As luck would have it, I came across this piece by Jason Snell after writing that I felt Apple is heading toward a name change for iPhone. He has some very good points against such a move at this time. Though I still think the lowercase i is going to eventually go the way of brushed metal — which Apple also took a long time to phase out.

Apple’s made no pronouncements itself about it. Yes, it seems the “i” prefix introduced with the iMac 20 years ago has fallen out of favor. (I’m reminded of the time when Steve Jobs said that the “power” prefix of the PowerBook and Power Mac had gotten tired.) And yet that same prefix continues to appear in front of some of Apple’s most popular products and platforms! Meanwhile, Apple has announced new hardware—like AirPods and the HomePod—with absolutely no sign of either the letter “i” or the Apple prefix.

Even with the departure of the “i” in front of iBooks, the Apple product catalog is still littered with i-names: iOS, iPhone, iPad, iMac, iCloud. It’s possible that Apple is biding its time and will one day rename all of those products—for several years I’ve been getting emails from people who are absolutely sure that the next iPhone will be called Apple Phone—but it seems highly unlikely to me.

The iPhone, and the iOS platform it powers, are incredibly popular and recognizable brands. The iPad, though less successful than the iPhone, is also a known quantity. I can’t see Apple ditching all of that history, success, and brand recognition for the sake of some kind of inside-baseball corporate rebranding effort.


Interview with a Propaganda Book

Vox: America, Explained By a North Korean Propaganda Book

Sean Illing at Vox Media somehow obtained a book of North Korean propaganda regarding the United States and the Korean War. He uses excerpts from the book to create a fake interview with it.

Sean Illing

What does that “policy of aggression and war” look like today?

North Korea Propaganda Book

In pursuing the policy of aggression on Korea under their postwar “strategy of mass reprisal” based on the “policy of strength,” the US imperialists laid stress on their permanent occupation of South Korea while hampering Korea’s reunification, fortified South Korea as their military strategic base by extensively reinforcing the puppet armed forces, and at the same time lined up the South Korean puppets with the Japanese militarists and sped up preparations for a new war for the occupation of the whole of Korea.

Sean Illing

And what role has the North Korean government played in all this?

North Korea Propaganda Book

All these incidents which the whole world had watched with deep apprehensions could be brought under control and prevented from developing into a big war only thanks to the persistent peace policy of the Government of the DPRK.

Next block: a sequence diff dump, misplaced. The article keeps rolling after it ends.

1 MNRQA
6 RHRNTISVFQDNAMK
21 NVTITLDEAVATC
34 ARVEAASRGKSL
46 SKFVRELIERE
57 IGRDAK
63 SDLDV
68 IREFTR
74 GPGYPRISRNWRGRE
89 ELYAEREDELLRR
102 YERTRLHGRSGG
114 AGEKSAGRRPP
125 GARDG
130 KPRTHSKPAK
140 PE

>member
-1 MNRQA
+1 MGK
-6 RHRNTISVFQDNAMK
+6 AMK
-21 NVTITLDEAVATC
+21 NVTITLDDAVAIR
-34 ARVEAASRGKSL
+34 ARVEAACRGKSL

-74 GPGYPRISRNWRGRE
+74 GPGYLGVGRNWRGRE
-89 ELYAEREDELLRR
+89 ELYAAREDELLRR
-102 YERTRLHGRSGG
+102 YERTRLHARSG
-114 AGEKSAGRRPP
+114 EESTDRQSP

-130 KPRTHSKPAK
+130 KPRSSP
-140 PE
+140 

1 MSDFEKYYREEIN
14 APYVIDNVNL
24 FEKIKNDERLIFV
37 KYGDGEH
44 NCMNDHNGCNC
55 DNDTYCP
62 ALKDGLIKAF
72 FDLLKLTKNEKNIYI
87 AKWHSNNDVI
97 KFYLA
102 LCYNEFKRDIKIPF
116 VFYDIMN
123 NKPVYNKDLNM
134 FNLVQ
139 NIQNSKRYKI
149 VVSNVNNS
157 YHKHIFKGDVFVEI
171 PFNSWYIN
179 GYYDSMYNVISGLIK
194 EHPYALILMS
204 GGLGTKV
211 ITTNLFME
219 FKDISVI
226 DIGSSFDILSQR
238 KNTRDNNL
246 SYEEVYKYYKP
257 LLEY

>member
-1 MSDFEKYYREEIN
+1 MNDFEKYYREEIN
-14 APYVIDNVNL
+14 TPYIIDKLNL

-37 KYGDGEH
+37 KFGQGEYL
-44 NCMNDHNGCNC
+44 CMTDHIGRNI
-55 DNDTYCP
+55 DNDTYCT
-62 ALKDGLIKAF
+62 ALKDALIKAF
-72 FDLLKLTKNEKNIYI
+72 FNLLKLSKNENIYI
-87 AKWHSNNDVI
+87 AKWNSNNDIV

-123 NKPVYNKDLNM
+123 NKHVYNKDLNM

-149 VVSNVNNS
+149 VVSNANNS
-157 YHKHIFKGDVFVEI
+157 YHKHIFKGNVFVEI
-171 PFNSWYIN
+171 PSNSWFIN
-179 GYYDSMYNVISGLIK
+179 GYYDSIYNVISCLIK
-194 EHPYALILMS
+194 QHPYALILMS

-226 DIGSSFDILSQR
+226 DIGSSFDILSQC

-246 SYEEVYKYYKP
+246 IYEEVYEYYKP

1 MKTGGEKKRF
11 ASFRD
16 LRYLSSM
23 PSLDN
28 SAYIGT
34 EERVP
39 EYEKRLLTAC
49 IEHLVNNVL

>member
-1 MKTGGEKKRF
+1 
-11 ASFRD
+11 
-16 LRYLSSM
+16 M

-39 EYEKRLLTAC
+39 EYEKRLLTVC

Ever since liberation the DPRK Government has invariably held that Korea must be relieved from tension and the question of her reunification be solved peacefully, not by war. It proposed to solve the question of national reunification independently and peacefully on a democratic principle more than 150 times.

But the US imperialists doggedly cling to their policy of of aggression and war … The tense situation and the danger of a nuclear war on the Korean peninsula are an outcome of US policy.

It’s easy to pick something like this apart and demonstrate exactly where North Korean citizens are being misled. But they have no other avenue through which they can gather information. They can’t look through objective sources that will allow them to fact check the information coming to them.

We can.

However, we sometimes choose to believe propaganda over truth. We dismiss anything that disagrees with our predetermined worldview as “biased,” and then we create an echo chamber of voices that will tell us what we want to hear. We willingly create our own bubbles of propaganda. When we do that, we are no better than such a regime.


Moira Donegan On the Media Men List

The Cut: I Started the Media Men List. My name is Moira Donegan.

In the weeks after the spreadsheet was exposed, my life changed dramatically. I lost friends: some who thought I had been overzealous, others who thought I had not been zealous enough. I lost my job, too. The fear of being exposed, and of the harassment that will inevitably follow, has dominated my life since. I’ve learned that protecting women is a position that comes with few protections itself.

This escalated when I learned Katie Roiphe would be publishing my name in a forthcoming piece in Harper’smagazine. In early December, Roiphe had emailed me to ask if I wanted to comment for a Harper’s story she was writing on the “feminist moment.” She did not say that she knew I had created the spreadsheet. I declined and heard nothing more from Roiphe or Harper’s until I received an email from a fact checker with questions about Roiphe’s piece. “Katie identifies you as a woman widely believed to be one of the creators of the Shitty Men in Media List,” the fact checker wrote. “Were you involved in creating the list? If not, how would you respond to this allegation?” The next day, a controversy ensued on Twitter after Roiphe’s intention to reveal my identity was made public. People who opposed the decision by Harper’s speculated about what would happen to me as a result of being identified. They feared that I would be threatened, stalked, raped, or killed. The outrage made it seem inevitable that my identity would be exposed even before the Roiphe piece ran. All of this was terrifying. I still don’t know what kind of future awaits me now that I’ve stopped hiding.